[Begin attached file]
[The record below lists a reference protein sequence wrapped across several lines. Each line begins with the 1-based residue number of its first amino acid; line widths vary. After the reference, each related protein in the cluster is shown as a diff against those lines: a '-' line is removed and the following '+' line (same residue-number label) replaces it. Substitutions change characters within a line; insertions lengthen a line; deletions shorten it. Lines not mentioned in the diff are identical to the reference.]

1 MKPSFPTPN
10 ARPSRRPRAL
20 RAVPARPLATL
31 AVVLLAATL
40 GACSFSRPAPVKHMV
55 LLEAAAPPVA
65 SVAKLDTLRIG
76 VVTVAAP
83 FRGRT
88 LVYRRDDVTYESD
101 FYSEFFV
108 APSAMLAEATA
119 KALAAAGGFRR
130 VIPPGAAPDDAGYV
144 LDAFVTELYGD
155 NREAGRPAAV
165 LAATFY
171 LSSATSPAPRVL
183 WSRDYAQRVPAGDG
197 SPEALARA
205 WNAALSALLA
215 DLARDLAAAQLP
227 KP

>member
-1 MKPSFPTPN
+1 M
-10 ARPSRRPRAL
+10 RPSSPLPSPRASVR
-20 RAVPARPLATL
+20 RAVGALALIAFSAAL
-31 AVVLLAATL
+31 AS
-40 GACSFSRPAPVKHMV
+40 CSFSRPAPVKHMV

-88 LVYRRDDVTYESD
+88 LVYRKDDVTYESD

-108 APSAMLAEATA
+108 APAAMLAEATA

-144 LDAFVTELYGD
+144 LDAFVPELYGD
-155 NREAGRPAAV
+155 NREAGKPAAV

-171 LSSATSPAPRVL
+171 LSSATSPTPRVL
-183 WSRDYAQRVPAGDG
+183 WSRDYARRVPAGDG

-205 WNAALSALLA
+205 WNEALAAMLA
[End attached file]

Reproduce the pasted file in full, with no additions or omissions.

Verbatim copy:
[The record below lists a reference protein sequence wrapped across several lines. Each line begins with the 1-based residue number of its first amino acid; line widths vary. After the reference, each related protein in the cluster is shown as a diff against those lines: a '-' line is removed and the following '+' line (same residue-number label) replaces it. Substitutions change characters within a line; insertions lengthen a line; deletions shorten it. Lines not mentioned in the diff are identical to the reference.]

1 MKPSFPTPN
10 ARPSRRPRAL
20 RAVPARPLATL
31 AVVLLAATL
40 GACSFSRPAPVKHMV
55 LLEAAAPPVA
65 SVAKLDTLRIG
76 VVTVAAP
83 FRGRT
88 LVYRRDDVTYESD
101 FYSEFFV
108 APSAMLAEATA
119 KALAAAGGFRR
130 VIPPGAAPDDAGYV
144 LDAFVTELYGD
155 NREAGRPAAV
165 LAATFY
171 LSSATSPAPRVL
183 WSRDYAQRVPAGDG
197 SPEALARA
205 WNAALSALLA
215 DLARDLAAAQLP
227 KP

>member
-1 MKPSFPTPN
+1 M
-10 ARPSRRPRAL
+10 RPSSPLPSPRASVR
-20 RAVPARPLATL
+20 RAVGALALIAFSAAL
-31 AVVLLAATL
+31 AS
-40 GACSFSRPAPVKHMV
+40 CSFSRPAPVKHMV

-88 LVYRRDDVTYESD
+88 LVYRKDDVTYESD

-108 APSAMLAEATA
+108 APAAMLAEATA

-144 LDAFVTELYGD
+144 LDAFVPELYGD
-155 NREAGRPAAV
+155 NREAGKPAAV

-171 LSSATSPAPRVL
+171 LSSATSPTPRVL
-183 WSRDYAQRVPAGDG
+183 WSRDYARRVPAGDG

-205 WNAALSALLA
+205 WNEALAAMLA